• Limit regulations to the scope of the statute, narrowly construed, and reflecting the intent of Congress.

  • Develop regulations in consultation with the higher education community, both through formal negotiated rulemaking and less formal consultation.

  • The area of distance education is one where particular care must be taken to balance innovation with appropriate oversight. Distance education is being developed by schools in all sectors and offers a new and innovative means of delivering higher education. Much has been learned about distance education since the last reauthorization. Many early programs have shut down, while others have expanded. For most colleges and universities, the student aid rules that eliminated the program scandals of the late 1980s have not proven a barrier to promoting distance education or other innovations in time and place. To assure that these innovations can be continued without opening new opportunities for abuse of the student financial aid system, we would propose replacing the Distance Education Demonstration Program with a permanent Distance Education Program. The new program would permit the Secretary to waive selected provisions of law and regulation that impede the expansion of distance education programs. To prevent fraud and abuse, participants could continue in the program only as long as they complied with program integrity standards. For additional detail and proposed legislative language, see http://www.naicu.edu/updates/HEA%20ReauthProposalSummary.shtml.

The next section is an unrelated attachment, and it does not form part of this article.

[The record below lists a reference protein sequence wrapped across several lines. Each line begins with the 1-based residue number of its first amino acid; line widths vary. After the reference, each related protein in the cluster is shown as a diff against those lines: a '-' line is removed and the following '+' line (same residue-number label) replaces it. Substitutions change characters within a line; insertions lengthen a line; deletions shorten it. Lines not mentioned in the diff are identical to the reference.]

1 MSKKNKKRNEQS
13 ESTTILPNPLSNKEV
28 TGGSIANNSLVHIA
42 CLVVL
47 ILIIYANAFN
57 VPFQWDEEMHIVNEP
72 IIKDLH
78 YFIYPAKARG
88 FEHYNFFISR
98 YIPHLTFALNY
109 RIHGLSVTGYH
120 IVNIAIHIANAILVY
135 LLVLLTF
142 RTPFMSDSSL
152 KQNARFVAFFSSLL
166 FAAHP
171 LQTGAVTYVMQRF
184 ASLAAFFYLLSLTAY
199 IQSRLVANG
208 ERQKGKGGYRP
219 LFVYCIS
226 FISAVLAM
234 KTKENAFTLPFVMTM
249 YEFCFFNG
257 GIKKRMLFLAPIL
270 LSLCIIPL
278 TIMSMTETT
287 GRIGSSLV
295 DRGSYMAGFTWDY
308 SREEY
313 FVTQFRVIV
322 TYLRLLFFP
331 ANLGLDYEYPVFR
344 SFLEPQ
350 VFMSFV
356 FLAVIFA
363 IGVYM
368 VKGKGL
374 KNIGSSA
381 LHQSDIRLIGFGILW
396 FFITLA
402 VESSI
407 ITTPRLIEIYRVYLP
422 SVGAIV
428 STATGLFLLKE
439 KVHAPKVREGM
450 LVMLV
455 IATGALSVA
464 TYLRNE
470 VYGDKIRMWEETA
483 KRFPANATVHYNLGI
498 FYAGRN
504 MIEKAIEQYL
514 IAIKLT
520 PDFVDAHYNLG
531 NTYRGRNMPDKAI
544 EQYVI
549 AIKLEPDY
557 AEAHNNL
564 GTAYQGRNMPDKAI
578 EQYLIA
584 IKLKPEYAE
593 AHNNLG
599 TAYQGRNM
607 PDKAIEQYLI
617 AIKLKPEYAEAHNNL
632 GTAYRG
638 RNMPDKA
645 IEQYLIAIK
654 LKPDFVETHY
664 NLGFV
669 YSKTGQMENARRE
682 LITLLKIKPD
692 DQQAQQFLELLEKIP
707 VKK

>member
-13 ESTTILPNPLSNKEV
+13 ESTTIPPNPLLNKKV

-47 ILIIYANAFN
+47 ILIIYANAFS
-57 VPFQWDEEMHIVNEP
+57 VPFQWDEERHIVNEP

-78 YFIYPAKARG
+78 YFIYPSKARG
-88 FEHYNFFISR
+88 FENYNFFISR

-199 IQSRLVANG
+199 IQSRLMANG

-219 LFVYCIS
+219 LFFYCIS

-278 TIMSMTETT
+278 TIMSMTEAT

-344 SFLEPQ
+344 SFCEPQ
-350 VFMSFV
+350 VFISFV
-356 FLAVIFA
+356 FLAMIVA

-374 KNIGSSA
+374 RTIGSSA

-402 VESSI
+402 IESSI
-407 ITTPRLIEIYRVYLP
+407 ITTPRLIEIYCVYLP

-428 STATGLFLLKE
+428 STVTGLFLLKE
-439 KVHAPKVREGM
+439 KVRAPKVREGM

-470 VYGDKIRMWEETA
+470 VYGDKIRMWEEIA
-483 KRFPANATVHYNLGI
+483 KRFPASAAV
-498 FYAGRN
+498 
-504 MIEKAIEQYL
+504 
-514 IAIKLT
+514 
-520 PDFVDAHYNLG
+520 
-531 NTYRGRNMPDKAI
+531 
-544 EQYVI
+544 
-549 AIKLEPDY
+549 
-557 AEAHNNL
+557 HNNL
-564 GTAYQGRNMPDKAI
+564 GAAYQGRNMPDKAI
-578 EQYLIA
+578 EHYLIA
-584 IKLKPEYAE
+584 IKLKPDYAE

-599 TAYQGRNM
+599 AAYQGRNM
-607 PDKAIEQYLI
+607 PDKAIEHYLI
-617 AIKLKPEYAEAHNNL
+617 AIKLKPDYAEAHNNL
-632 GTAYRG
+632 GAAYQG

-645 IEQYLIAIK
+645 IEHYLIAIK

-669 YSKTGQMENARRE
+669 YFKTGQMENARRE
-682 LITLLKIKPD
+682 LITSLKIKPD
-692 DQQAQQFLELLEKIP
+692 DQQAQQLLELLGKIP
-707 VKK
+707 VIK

• The Performance Based Organization (PBO) created in 1998 has made significant improvements in the management and delivery of federal student aid. Interactions between the Department and outside parties involved with student aid now run far more smoothly, and the effort to develop a seamless system is showing results. We do not believe that major changes are required and would oppose any effort to lessen the effectiveness of the PBO.

    (B) HOW CAN PROGRAM REQUIREMENTS BE SIMPLIFIED, PARTICULARLY FOR STUDENTS?

    Need analysis should be modified to promote better use of the simple need test, remove inappropriate questions (such as the drug questions), and reduce the number of State questions. The Secretary should develop a separate form modeled after the 1040A or 1040EZ tax forms to make better use of the "simplified needs test" and "automatic zero" provisions.

    Provisions prohibiting persons convicted of drug offenses from receiving federal student financial assistance should be repealed. This is an inequitable and flawed policy.

    4. (A) HOW CAN WE BEST PRIORITIZE THE USE OF FUNDS PROVIDED FOR POSTSECONDARY EDUCATION AND THE BENEFITS PROVIDED UNDER THE HEA PROGRAMS?

    NAICU believes that Pell grants should remain the foundation of a student's aid package. They should remain need-based, exclude merit components, and be available equally to students at each class level. Additional grant funds should be made available for the poorest Pell families (those with negative EFC).